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Waking up on Santorini to bright morning sun, curtains blowing in from our tiny patio [we slept with the French doors open], Bougainvillea flowers skittering across the concrete, my black sand drying on the little table outside, an old well up the hill from our doors.  Breakfast in the sun on the hotel’s large, multi-leveled outdoor dining porches.



Then we walked downhill from our perch, trekking along the cliff-clinging stone-paved pathway high above the sea.  Each step

brought more photo-perfect scenes:




tiny walled loggias with potted plants;





steps going up and down in every direction to houses, shops and restaurants



bright sun over stone paved pathways and whitewash. 



Down into the town of Fira [over time, Thera in Greek became Fira in modern Greek, which has a lot of Turkish in it]. 



There was no WC in the Archaeological Museum, so we went across the sloping street to a tavern for a coke and the facilities.  While Ron was thus engaged, two mule strings went by, bedecked and beribboned, each string of 5-6 with a guide, on their way to carry tourists up the switchback path up the cliff face.  Ron had both cameras with him.

The marvelous museum was small but crammed with treasures from ancient Thera: geometric amphorae up close; funeral objects from 8-7th centuries BC; and my favorite collection of items featuring a bird with a swastika [sometimes eating a snake]!  No one there knew what the symbolism was.  And there were 6 staff members present, outnumbering the tourists.  Not even Google has a post.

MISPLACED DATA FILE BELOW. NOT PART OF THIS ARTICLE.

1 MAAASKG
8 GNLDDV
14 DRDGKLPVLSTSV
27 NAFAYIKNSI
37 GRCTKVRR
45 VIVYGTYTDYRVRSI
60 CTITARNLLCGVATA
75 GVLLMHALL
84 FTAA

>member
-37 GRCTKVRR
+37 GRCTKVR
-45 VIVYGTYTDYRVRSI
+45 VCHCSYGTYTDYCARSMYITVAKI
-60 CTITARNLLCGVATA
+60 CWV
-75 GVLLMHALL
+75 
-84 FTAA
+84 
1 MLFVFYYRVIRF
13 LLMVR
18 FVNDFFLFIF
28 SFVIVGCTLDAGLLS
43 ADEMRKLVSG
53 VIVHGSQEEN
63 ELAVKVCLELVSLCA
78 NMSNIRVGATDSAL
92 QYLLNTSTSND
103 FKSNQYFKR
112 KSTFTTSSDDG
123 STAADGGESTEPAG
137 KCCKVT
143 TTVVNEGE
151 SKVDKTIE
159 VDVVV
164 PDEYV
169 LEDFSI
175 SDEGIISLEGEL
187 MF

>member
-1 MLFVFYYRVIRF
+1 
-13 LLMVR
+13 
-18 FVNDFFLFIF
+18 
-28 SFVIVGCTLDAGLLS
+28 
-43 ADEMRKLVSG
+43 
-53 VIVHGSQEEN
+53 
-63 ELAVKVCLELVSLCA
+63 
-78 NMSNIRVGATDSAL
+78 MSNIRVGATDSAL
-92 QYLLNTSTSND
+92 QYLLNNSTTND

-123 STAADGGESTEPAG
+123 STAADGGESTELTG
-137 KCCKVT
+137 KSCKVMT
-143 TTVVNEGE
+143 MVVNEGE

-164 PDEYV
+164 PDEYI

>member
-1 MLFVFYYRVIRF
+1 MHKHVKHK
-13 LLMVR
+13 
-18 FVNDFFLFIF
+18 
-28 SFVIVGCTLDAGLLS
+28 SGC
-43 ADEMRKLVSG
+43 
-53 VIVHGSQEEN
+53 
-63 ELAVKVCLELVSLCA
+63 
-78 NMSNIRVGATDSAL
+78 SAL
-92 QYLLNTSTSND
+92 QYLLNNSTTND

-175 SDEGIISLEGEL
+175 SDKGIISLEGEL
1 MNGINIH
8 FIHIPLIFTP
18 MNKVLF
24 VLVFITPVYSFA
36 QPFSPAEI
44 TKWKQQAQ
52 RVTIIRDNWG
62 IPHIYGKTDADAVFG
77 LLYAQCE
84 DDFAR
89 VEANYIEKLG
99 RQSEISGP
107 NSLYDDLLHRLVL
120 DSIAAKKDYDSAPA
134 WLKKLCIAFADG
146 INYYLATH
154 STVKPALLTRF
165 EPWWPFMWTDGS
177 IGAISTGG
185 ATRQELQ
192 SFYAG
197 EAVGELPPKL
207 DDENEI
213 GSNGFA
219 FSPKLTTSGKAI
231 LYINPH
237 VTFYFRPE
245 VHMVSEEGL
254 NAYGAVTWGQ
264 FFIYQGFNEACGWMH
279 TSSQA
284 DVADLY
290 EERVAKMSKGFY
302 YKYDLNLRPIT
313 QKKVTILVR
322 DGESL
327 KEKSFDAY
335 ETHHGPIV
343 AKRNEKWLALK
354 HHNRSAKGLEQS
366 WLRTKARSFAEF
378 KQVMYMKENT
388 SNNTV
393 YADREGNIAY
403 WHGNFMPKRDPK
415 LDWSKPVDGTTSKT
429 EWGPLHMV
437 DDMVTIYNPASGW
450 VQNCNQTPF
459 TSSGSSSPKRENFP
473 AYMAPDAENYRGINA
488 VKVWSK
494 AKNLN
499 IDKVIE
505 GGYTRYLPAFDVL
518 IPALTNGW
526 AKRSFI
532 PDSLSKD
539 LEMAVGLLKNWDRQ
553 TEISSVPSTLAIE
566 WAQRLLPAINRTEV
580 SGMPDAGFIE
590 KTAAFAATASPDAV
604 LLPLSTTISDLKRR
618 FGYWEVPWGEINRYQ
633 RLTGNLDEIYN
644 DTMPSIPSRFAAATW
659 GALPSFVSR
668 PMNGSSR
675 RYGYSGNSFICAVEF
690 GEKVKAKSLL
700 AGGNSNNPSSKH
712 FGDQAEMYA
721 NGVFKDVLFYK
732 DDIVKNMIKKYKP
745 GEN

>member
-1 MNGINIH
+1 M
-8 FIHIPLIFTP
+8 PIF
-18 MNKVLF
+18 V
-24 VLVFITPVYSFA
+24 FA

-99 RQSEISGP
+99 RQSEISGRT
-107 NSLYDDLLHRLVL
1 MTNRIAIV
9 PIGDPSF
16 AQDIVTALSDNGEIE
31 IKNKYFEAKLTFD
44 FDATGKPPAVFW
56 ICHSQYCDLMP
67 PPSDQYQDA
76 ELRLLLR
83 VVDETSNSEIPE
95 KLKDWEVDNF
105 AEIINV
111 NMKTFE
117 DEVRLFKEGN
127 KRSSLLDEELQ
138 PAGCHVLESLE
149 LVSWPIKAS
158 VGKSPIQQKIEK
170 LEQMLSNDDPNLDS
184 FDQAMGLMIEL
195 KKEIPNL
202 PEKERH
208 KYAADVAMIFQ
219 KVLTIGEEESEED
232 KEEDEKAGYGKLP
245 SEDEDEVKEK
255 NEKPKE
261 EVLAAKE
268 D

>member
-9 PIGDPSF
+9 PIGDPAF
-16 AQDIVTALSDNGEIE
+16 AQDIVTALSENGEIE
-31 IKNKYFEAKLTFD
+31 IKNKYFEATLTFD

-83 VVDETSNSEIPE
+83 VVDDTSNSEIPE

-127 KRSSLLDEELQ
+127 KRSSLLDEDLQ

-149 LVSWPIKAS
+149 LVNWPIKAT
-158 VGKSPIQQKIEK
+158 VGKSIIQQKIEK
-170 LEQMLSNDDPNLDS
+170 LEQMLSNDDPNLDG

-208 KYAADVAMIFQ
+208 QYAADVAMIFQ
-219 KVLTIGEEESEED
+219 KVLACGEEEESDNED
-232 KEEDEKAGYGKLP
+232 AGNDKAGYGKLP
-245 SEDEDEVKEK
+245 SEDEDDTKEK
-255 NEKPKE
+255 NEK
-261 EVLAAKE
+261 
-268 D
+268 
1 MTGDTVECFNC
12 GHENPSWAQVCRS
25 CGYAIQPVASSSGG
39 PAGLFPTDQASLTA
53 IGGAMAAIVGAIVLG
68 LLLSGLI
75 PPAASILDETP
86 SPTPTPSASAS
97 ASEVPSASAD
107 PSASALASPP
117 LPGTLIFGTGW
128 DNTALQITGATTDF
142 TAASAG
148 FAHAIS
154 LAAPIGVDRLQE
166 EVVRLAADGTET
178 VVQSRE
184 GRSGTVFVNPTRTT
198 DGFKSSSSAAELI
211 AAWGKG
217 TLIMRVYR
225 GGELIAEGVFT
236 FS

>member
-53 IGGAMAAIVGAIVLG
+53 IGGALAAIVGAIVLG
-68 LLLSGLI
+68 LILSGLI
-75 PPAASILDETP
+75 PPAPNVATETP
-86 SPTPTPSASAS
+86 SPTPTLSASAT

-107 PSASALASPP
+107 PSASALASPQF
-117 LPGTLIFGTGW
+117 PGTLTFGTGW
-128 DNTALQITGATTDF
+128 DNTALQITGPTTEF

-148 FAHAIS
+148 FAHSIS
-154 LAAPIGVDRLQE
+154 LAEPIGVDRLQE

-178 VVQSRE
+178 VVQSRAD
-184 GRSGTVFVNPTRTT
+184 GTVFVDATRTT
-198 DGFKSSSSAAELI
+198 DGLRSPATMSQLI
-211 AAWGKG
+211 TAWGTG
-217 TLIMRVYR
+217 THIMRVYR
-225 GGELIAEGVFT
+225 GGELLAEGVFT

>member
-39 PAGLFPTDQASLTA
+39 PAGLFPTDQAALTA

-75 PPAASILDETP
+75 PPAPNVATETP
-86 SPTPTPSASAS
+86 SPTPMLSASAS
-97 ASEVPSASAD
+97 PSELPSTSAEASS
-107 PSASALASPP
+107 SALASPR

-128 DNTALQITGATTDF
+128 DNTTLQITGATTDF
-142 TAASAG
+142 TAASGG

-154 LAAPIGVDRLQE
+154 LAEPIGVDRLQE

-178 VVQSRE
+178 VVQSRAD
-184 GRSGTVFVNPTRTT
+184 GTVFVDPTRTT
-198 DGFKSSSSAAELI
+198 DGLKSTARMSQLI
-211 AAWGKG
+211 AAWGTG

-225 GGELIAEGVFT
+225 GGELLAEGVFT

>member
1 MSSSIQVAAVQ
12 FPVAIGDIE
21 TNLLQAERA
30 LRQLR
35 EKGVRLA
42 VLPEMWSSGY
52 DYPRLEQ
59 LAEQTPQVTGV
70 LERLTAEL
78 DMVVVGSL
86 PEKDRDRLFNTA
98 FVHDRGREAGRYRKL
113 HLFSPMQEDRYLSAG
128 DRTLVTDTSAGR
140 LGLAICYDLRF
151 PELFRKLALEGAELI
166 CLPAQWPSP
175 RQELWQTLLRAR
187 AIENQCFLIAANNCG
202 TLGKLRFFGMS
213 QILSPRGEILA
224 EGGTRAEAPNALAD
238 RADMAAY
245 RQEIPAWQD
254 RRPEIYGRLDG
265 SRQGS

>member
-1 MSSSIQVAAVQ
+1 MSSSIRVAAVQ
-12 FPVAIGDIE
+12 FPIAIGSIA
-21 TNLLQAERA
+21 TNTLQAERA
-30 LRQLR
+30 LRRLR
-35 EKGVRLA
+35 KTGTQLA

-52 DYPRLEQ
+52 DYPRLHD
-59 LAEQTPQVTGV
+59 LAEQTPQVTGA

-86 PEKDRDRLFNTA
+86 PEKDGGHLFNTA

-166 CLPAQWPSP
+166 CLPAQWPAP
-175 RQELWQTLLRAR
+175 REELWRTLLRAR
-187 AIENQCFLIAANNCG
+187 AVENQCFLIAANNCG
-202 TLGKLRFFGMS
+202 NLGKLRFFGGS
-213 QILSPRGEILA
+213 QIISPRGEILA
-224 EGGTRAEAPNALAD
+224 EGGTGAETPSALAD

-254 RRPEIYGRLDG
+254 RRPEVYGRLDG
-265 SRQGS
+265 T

From there to the museum of truly old stuff, from Akrotiri: from “marvelous” to “spectacular”!  The Prehistoric Museum houses the original wall paintings from the 18th century BC town, pieced together painstakingly from the floors of the houses, where they had fallen face-down; this is the reason they were preserved at all.  Wonderful motifs of octopi and dolphins, lotus flowers and sailboats.  And the one golden object found: a perfect little goat about 1 inch long.



Brains full and feet tired, we walked downhill to the taxi stand where we scored one of the 27 cabs on the island.  This saved us the long uphill slog to the hotel.  And we were quite satisfied with our purchases for the day: chunks of black pumice and a reproduction of the Cyclades flute player at half the museum cost.



After nap [refer to the first paragraph above, omitting breakfast], we made our way to Mama Thera’s tavern for a sunset meal on a small patio with a dozen friendly people.  Ron had pork with a surprising lemon sauce and I had lamb-kebobs.  As the sun set, the waitress made her way around with blankets for everyone. 


Oh, I want to go back!!